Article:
Saturday, May 19, 2007

School choice and the grammar school debate

I finally got my opinion of the schools debate clear in my own head last night on 18 Doughty Street.

Firstly, what are our objectives? I think the right-wing has to be focussed more on school choice than on grammars per se. In a free education system where parents can choose the education of their children some might choose grammar schools, others would prefer well run, streamed schools. Many children with different requirements or in areas with different challenges might choose entirely different models of education. The idea that one solution, imposed from the centre, can be the right way to run something like education which is so complex and varied and requires so much intangible information to truly understand the correct approach in any given case seems fundamentally weak.

Second, how do we get there? Do we take a radical position on education reform and hope that either it proves popular and is enacted or it slips under the radar in the general electoral melee and is enacted anyway or do we try something moderate?

A radical position would involve offering close to complete school choice right away with the ability of parents to top-up their voucher and allowing voucher schools to select based on ability. The advantages of a radical position are that we can move faster and make more of a difference more quickly. Also, it may well be that people are sufficiently frustrated with education results that they'll embrace radical change.

A more moderate approach would involve a steady reduction of state control in the education market. It might start with academy style greater freedoms for state schools. It might then make it easier for civil society to open its own schools through a heavily restricted voucher, as exists in Sweden. After that you will have a broad base of parents many of whom would like to spend a little extra on their children and it would clearly be possible as their school is largely independent. The logic for allowing them to top-up with some fees becomes strong. Finally, the arguments against allowing selection based on ability would be weakened when it became clear that it wasn't such a monolithic decision thanks to huge variety in the education market.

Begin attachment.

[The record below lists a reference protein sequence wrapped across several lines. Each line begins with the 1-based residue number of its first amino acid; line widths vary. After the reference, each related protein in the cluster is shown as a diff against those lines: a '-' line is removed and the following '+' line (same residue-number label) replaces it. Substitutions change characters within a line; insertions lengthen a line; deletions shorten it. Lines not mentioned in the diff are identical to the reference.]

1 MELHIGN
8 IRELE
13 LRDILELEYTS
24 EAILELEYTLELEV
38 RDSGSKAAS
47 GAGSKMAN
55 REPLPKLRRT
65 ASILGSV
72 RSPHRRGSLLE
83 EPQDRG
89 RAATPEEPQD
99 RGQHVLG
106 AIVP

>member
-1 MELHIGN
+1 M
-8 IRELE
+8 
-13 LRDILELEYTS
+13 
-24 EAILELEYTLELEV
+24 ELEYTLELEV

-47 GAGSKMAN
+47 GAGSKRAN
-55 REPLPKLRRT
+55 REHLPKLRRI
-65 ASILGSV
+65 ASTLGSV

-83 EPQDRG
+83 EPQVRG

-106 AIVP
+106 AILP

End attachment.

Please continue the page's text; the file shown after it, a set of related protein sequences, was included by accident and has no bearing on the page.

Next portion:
The advantages of a moderate approach are that a steady ratcheting of school freedoms might be less likely to provoke a political response and be reversed. It also probably plays better with an electorate distrustful of radicalism.

The final question is what Willetts was actually offering in his speech. Was his central message an abandonment of grammar schools? This has certainly been the focus in the media but didn't seem to be the main content of Willetts' speech. After all, Cameron had already ruled out a return to grammar schools in the immediate future. Willetts didn't even spend a lot of time discussing grammar schools.

Burning our money made a very sensible case that the focus of this speech was on decontaminating the case for school choice. If Willetts can get the Hefferites sufficiently wound up then whatever education policy the Tories finally settle on will be treated as moderate. Perhaps they'll only go as far as academies. Nothing particularly wrong with academies but I think even a moderate approach to building school choice should be more ambitious. Hopefully, they're clearing the way for something more ambitious. That is a very credible approach to introducing school choice.

5 comments:

Vino S said...

Surely the grammar school debate is _quite separate_ from parental choice.

Grammar schools _choose_ the pupils - not vice versa.

james higham said...

...Do we take a radical position on education reform...

I fear that "we" doesn't come into this debate.

Gracchi said...

Matt means the Conservative Party.

Who else is involved James and how are they involved?

Matthew Sinclair said...

I meant the 'right-wing movement'.

edmund said...

usualy grammar schools in practice allow popel some choice-because they can apply to more than one (and perhaps even for secondary modern) rathe than just get a better school on the value of their house, vilno-but your point is a good one

very good post- i bascial y entirely agree